Dr. Casper Schmidt, a psychiatrist who published his first AIDS-dissenting paper in 1984, offers further evidence that AIDS is not an infectious disease. "Figures put out by the C.D.C. in February 1993 show that of the nearly 13,000 needle-stick injuries that were examined and followed over the last 12 years, the percentage of people who got a significant amount of blood in their bodies through needle-stick injuries who then become HIV-positive amounts to a total of 0.013 percent. "That is statistically insignificant. It's just a little bit greater than chance. Consequently, on the basis of this evidence, there is no way that AIDS can be an infectious disease. Something else must be going on. The more likely interpretation is that HIV and immune dysfunction - rather than HIV being a cause and immune dysfunction being a consequence - are both consequences of something else."


Professor Steven Jonas says, "I think that when a person who already has a disease or weakened condition becomes infected with the HIV virus, the virus further compromises the immune system and makes it difficult or impossible for the immune system to produce antibodies in significant quantities over a period of time. [It may be] unable to produce antibodies to diseases such as Kaposi's sarcoma and other recurrent infections, not a disease, and that these infections are what kill people."

Professor Jonas became interested in the role of cofactors being necessary for the development of AIDS when, in 1987, he was examining weekly morbidity and mortality statistics from the public-health service. "The reports were based on the original HIV developmental AIDS studies in San Francisco, which said that despite a long latency period, everybody who has HIV is eventually going to get AIDS and die. [But] nine or ten years into the study, 25 percent of people in study groups hadn't developed any sign of AIDS at all. That's a very, very long latency period."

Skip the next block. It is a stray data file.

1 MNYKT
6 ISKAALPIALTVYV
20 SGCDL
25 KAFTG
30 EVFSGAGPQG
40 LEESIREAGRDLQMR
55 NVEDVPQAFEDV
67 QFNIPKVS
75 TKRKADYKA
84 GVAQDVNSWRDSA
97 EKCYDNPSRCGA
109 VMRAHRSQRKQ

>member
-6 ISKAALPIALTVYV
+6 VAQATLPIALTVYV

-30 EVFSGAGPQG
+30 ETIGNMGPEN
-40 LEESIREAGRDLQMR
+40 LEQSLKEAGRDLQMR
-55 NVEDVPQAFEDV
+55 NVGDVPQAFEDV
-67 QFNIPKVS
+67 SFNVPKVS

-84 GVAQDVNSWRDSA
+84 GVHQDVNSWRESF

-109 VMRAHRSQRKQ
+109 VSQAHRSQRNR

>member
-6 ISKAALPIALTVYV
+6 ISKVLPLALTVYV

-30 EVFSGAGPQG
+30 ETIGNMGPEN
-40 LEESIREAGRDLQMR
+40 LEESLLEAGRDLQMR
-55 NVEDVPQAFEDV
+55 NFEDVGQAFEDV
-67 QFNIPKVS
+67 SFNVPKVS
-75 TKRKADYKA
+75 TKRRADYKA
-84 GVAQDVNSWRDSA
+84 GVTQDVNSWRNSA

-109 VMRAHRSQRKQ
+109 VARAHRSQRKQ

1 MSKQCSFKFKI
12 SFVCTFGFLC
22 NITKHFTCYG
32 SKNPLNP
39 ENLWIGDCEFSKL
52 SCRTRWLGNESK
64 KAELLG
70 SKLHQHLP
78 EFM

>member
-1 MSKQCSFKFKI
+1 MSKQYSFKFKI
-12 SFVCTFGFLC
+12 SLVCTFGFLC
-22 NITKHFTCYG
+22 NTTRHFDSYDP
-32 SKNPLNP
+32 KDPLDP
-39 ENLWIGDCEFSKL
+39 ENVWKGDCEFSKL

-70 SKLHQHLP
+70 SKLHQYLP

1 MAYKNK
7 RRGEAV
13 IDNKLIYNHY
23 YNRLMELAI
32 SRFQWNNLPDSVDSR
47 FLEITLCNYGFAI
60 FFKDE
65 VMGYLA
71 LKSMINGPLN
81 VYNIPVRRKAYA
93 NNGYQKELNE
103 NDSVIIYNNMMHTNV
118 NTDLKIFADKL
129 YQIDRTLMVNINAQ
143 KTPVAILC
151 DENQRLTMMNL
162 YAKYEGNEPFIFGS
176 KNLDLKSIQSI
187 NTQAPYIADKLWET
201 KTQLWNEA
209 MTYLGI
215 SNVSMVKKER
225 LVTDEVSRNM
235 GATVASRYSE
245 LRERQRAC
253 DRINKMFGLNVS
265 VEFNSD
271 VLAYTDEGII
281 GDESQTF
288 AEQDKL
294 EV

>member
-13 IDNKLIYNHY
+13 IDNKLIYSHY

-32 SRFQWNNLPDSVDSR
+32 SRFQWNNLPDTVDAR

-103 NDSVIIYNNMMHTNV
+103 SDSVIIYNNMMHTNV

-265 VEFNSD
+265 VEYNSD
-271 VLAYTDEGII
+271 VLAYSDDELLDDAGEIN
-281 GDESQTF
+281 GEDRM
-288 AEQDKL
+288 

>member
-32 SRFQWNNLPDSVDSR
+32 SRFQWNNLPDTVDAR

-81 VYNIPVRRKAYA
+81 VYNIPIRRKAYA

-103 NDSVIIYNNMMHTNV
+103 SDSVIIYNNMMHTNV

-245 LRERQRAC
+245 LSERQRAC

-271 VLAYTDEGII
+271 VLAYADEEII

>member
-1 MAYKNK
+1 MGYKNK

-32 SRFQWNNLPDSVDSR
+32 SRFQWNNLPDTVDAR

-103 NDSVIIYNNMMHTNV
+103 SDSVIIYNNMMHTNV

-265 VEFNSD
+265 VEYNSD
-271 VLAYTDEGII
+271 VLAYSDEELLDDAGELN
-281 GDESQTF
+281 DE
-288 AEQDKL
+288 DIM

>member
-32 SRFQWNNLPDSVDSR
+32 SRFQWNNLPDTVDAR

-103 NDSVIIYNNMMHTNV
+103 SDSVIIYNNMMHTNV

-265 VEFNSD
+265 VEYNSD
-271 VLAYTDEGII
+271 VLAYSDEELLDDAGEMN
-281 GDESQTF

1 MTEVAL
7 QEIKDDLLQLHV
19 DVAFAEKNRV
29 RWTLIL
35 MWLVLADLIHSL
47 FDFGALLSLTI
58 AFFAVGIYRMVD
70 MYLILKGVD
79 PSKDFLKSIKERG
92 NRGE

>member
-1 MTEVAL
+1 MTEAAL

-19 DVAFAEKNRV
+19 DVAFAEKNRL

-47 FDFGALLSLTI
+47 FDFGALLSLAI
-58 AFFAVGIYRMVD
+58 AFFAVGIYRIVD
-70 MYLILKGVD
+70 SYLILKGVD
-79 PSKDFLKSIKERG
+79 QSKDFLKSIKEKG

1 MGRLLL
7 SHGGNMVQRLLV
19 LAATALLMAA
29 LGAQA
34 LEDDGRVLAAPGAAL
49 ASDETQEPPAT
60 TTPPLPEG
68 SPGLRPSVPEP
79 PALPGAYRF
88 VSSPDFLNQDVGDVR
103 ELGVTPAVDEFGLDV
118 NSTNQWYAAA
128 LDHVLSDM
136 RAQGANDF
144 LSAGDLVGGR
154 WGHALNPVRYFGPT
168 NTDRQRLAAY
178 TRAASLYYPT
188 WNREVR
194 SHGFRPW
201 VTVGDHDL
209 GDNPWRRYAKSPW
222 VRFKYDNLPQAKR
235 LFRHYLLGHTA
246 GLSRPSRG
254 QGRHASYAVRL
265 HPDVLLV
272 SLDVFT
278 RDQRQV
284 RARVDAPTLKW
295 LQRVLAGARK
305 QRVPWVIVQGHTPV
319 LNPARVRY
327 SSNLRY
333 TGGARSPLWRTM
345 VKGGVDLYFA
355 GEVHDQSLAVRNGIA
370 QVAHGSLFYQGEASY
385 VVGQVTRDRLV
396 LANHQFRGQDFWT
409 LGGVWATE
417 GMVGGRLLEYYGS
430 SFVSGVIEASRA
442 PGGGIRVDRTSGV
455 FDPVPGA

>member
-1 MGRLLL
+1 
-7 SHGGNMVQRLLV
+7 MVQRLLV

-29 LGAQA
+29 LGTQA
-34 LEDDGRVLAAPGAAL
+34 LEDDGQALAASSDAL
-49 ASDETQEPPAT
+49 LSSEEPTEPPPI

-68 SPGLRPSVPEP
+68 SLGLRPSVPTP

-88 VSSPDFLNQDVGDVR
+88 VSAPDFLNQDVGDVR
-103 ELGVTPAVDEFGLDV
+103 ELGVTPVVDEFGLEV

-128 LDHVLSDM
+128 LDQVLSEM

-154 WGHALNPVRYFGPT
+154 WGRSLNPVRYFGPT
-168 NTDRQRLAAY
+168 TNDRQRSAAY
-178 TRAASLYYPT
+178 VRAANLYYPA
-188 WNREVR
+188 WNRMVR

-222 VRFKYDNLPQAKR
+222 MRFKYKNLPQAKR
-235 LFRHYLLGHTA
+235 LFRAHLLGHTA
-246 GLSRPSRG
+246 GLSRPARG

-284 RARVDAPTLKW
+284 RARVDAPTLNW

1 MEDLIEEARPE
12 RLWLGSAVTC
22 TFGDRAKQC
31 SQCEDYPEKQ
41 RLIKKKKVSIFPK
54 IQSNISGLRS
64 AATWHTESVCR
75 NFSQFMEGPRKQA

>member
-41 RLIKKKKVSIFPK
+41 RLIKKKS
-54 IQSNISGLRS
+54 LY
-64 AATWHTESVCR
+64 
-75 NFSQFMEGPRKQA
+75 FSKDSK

Dr. Root-Bernstein and other AIDS researchers say that the immune-suppressive factors most closely linked to AIDS in studies of high-risk groups include the following:

  • Drugs, Any abuse of illicit drugs - particularly such intravenous drugs as heroin - will suppress the immune system. Malnutrition is also associated with drug abuse, since most drug addicts would rather have their drugs than eat well. Drugs can also interfere with metabolism.
  • Antibiotics and therapeutic drugs, such as AZT and ddI, which are meant to treat AIDS prophylactically (to prevent worsening of HIV and AIDS), actually cause a deterioration of the immune system when taken for long periods of time.